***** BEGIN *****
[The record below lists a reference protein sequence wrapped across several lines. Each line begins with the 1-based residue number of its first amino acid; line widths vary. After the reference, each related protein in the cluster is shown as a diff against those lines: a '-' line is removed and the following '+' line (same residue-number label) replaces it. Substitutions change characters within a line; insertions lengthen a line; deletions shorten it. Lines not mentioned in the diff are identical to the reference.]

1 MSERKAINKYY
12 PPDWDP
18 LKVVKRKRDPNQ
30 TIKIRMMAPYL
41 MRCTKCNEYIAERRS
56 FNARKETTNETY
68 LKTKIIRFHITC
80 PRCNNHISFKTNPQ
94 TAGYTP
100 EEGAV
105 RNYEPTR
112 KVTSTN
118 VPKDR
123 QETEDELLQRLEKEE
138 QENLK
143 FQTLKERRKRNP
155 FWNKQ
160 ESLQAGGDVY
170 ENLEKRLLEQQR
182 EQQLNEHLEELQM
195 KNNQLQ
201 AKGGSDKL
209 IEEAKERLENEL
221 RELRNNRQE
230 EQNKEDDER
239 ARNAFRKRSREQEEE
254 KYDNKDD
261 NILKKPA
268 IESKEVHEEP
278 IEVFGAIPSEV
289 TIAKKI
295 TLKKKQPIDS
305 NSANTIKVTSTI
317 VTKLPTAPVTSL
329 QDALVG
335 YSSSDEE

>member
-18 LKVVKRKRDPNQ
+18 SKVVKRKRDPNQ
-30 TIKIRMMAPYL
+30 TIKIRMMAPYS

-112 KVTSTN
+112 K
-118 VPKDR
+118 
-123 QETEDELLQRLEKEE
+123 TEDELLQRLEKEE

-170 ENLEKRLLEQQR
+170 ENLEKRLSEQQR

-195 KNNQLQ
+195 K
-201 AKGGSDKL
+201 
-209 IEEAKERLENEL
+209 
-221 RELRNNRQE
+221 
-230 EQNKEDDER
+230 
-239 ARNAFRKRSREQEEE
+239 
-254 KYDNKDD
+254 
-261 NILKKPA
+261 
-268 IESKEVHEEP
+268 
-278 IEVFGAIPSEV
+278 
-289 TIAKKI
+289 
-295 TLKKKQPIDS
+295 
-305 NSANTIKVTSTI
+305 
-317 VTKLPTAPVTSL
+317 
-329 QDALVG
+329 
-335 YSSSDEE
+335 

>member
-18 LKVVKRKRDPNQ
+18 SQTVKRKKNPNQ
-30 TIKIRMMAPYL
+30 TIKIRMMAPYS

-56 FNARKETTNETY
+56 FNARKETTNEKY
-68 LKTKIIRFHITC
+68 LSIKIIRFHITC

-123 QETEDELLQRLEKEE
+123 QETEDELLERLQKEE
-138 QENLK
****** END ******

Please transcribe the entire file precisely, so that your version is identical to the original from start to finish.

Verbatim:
[The record below lists a reference protein sequence wrapped across several lines. Each line begins with the 1-based residue number of its first amino acid; line widths vary. After the reference, each related protein in the cluster is shown as a diff against those lines: a '-' line is removed and the following '+' line (same residue-number label) replaces it. Substitutions change characters within a line; insertions lengthen a line; deletions shorten it. Lines not mentioned in the diff are identical to the reference.]

1 MSERKAINKYY
12 PPDWDP
18 LKVVKRKRDPNQ
30 TIKIRMMAPYL
41 MRCTKCNEYIAERRS
56 FNARKETTNETY
68 LKTKIIRFHITC
80 PRCNNHISFKTNPQ
94 TAGYTP
100 EEGAV
105 RNYEPTR
112 KVTSTN
118 VPKDR
123 QETEDELLQRLEKEE
138 QENLK
143 FQTLKERRKRNP
155 FWNKQ
160 ESLQAGGDVY
170 ENLEKRLLEQQR
182 EQQLNEHLEELQM
195 KNNQLQ
201 AKGGSDKL
209 IEEAKERLENEL
221 RELRNNRQE
230 EQNKEDDER
239 ARNAFRKRSREQEEE
254 KYDNKDD
261 NILKKPA
268 IESKEVHEEP
278 IEVFGAIPSEV
289 TIAKKI
295 TLKKKQPIDS
305 NSANTIKVTSTI
317 VTKLPTAPVTSL
329 QDALVG
335 YSSSDEE

>member
-18 LKVVKRKRDPNQ
+18 SKVVKRKRDPNQ
-30 TIKIRMMAPYL
+30 TIKIRMMAPYS

-112 KVTSTN
+112 K
-118 VPKDR
+118 
-123 QETEDELLQRLEKEE
+123 TEDELLQRLEKEE

-170 ENLEKRLLEQQR
+170 ENLEKRLSEQQR

-195 KNNQLQ
+195 K
-201 AKGGSDKL
+201 
-209 IEEAKERLENEL
+209 
-221 RELRNNRQE
+221 
-230 EQNKEDDER
+230 
-239 ARNAFRKRSREQEEE
+239 
-254 KYDNKDD
+254 
-261 NILKKPA
+261 
-268 IESKEVHEEP
+268 
-278 IEVFGAIPSEV
+278 
-289 TIAKKI
+289 
-295 TLKKKQPIDS
+295 
-305 NSANTIKVTSTI
+305 
-317 VTKLPTAPVTSL
+317 
-329 QDALVG
+329 
-335 YSSSDEE
+335 

>member
-18 LKVVKRKRDPNQ
+18 SQTVKRKKNPNQ
-30 TIKIRMMAPYL
+30 TIKIRMMAPYS

-56 FNARKETTNETY
+56 FNARKETTNEKY
-68 LKTKIIRFHITC
+68 LSIKIIRFHITC

-123 QETEDELLQRLEKEE
+123 QETEDELLERLQKEE
-138 QENLK